“All of this has happened before. All of this will happen again.”Battlestar Galactica, Peter Pan, and Ecclesiastes 1:9
It is not often that I quote the Bible, but when the Bible is validated by both Peter Pan and Battlestar Galactica, it has to be right.
In 1994, which may as well be back before the beginning of recorded history as far as people entering law school now are concerned, the Los Angeles Times ran an article written by Amiram Elwork under the following title, “‘Justifiable Paranoia’ Afflicts Lawyers, Psychologist Says.”
The article is about a professor who taught a course in a law school about what working in the legal profession was really like, and helped students plot a healthy course through the profession. It is worth reading, but you can get the general idea from the following excerpt:
“He told them about several studies that found attorneys suffer from depression and substance abuse at twice the national average. He told them associates often work 60-hour weeks to fulfill their billing requirements…
They will work in a politically charged, bottom line-oriented environment that will not leave time for the intellectual musing they enjoy in law school, he said. Their mistakes would be considered monumental.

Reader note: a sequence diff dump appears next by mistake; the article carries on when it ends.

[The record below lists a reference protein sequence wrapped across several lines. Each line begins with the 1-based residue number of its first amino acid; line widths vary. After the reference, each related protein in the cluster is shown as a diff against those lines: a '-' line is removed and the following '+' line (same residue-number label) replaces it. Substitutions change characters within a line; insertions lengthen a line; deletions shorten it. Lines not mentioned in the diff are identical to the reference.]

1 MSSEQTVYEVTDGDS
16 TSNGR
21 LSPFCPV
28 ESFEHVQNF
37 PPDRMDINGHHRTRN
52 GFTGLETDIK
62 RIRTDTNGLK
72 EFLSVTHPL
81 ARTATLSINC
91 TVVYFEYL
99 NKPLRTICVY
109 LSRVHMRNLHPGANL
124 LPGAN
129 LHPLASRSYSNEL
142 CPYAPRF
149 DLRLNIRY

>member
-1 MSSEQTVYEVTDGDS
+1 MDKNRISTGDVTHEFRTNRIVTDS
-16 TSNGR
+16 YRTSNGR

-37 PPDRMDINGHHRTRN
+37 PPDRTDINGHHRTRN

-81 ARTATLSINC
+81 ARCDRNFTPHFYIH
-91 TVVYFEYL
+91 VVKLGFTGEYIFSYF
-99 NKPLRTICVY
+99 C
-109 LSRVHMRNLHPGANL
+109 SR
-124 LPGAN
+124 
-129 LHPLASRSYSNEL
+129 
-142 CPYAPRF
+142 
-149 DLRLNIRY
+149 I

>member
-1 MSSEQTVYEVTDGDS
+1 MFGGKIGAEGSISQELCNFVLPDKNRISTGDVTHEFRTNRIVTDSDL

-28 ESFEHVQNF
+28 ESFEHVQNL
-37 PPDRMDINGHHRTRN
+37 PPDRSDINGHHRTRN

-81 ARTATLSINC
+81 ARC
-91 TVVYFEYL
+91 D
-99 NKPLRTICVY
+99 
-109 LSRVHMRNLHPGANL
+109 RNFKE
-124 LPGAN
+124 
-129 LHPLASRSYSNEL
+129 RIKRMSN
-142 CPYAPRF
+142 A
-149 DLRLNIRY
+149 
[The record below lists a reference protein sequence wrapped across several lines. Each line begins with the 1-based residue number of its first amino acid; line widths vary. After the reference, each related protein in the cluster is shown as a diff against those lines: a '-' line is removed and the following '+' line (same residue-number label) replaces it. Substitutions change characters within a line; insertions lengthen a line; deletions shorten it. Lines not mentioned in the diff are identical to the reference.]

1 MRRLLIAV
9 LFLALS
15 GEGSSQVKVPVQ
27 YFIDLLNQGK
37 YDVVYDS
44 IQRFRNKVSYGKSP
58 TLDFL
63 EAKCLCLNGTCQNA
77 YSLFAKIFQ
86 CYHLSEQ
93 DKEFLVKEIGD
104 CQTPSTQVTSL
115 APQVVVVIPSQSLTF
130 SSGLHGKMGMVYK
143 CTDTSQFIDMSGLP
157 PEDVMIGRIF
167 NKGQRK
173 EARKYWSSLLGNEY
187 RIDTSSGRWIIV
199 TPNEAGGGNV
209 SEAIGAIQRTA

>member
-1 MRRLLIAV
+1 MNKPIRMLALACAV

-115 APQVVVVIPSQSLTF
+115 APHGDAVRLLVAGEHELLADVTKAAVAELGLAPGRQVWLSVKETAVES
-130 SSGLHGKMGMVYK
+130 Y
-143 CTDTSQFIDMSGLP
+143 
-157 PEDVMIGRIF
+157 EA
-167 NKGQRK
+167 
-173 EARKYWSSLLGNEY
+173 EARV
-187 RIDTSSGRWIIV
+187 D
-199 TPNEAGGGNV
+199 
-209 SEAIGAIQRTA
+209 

He talked about the burnout, the disillusionment, the dissatisfaction, the lack of vacations and society’s general dislike of lawyers.”
So, apparently this was general knowledge back almost thirty years ago, and both the law schools and the profession have had more than enough time to work on fixing things. They haven’t.
So where are we today? I think that can be summed up by a cartoon that I came across the other day and which I would reproduce here if I were not justifiably paranoid about liability for copyright infringement. It featured a young man speaking to his parents and was captioned, “The plan….” The text says, “I’ve decided to go to law school, become a lawyer, then quickly realize it wasn’t what I wanted.”
In short, when it comes to lawyers being happy and healthy, we are not any further ahead than they were in 1994. Money still talks and sells an unrealistic dream to people entering law school. Many law school lemmings still follow the crowd and pursue the almighty dollar without much thought as to what the traditional path is doing to their physical and mental health. And the world goes on.
A young lawyer reached out to me recently and described himself as, “being new to the profession and already disillusioned.” I was glad to hear that, because it means that he is thinking about what he wants to do and who he wants to be. There is hope for him.
I have less hope for those of you who think that it is fine to allow the profession to sweep you along traditional paths towards overwork and more money than you need, because physical and mental illness only happen to other people.